Management of oral antiplatelet agents and anticoagulation therapy before bronchoscopy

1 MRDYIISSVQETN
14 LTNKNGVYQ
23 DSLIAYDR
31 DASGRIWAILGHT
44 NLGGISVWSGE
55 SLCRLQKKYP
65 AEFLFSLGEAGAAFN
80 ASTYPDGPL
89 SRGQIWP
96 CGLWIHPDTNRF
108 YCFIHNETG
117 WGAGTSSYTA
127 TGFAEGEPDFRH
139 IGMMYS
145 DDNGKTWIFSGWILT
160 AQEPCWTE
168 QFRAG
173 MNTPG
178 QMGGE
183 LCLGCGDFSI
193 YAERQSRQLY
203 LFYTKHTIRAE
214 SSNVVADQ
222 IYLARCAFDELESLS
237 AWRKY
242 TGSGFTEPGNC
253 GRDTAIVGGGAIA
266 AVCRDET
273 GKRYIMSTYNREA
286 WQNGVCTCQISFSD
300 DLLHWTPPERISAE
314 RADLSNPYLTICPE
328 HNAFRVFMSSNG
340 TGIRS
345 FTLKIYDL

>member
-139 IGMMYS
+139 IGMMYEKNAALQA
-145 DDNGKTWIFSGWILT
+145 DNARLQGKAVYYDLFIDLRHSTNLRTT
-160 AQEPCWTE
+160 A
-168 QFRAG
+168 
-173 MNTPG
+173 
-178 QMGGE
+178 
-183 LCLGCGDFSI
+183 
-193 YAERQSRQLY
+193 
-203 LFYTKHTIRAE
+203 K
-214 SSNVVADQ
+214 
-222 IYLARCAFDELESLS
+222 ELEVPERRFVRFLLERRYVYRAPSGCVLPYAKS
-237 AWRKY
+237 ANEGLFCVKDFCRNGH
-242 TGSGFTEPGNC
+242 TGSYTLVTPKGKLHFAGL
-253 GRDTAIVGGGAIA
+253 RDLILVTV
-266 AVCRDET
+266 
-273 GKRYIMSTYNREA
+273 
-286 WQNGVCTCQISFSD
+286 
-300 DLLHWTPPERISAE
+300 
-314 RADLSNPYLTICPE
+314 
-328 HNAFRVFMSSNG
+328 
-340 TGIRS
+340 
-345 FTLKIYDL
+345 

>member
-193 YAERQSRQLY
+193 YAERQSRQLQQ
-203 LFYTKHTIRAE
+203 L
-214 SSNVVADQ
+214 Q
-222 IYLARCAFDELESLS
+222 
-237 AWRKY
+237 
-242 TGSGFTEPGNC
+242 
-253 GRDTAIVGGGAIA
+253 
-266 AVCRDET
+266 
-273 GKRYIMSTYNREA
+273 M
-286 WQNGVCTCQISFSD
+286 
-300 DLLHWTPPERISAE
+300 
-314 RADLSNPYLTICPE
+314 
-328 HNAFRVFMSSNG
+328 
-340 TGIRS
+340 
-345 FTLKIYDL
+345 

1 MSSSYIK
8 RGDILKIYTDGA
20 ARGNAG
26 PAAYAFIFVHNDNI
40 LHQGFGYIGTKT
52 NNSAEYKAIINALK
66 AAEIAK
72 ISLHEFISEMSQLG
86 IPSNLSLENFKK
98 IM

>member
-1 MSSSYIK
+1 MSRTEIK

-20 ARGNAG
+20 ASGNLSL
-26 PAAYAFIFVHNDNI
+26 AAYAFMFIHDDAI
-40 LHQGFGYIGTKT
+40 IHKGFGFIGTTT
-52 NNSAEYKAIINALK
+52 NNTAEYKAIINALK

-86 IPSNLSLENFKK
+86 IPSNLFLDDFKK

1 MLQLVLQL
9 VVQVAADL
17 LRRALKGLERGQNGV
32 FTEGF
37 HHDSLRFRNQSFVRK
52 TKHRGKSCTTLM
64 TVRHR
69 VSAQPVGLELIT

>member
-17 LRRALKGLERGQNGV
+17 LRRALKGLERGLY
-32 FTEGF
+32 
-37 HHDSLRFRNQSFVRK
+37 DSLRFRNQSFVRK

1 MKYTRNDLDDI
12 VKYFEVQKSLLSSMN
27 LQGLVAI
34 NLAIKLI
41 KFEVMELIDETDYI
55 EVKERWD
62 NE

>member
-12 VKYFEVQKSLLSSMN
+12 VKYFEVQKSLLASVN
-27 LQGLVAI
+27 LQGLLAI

Although, bronchoscopy is a relatively safe procedure, small amount of bleeding in the airway can have serious consequences. Careful consideration of the risks of diagnostic and therapeutic bronchoscopic intervention can help minimize potential complications. With increasing number of patients using antiplatelet and anticoagulation therapies, strategies for minimizing thromboembolic and operative bleeding events need to be included in the risk and benefit analyses. Growing evidence suggests that aspirin is safe and does not increase bleeding during bronchoscopy. In addition, despite small studies reporting that it may be safe to perform bronchoscopic procedures that have low risk for bleeding such as endobronchial ultrasound with transbronchial needle aspiration on clopidogrel, it is still recommended to hold it for 7 days prior to performing elective bronchoscopy. It is recommended to hold vitamin K antagonist, as well as new oral anticoagulation agents prior to bronchoscopy. The timing for pre-procedural discontinuation of anticoagulation therapy and the decision to bridge depend on the agent used, the renal function and the thromboembolic risk. In this review article, we will discuss available data regarding management of anticoagulation and antiplatelet therapy as it applies to bronchoscopic procedures.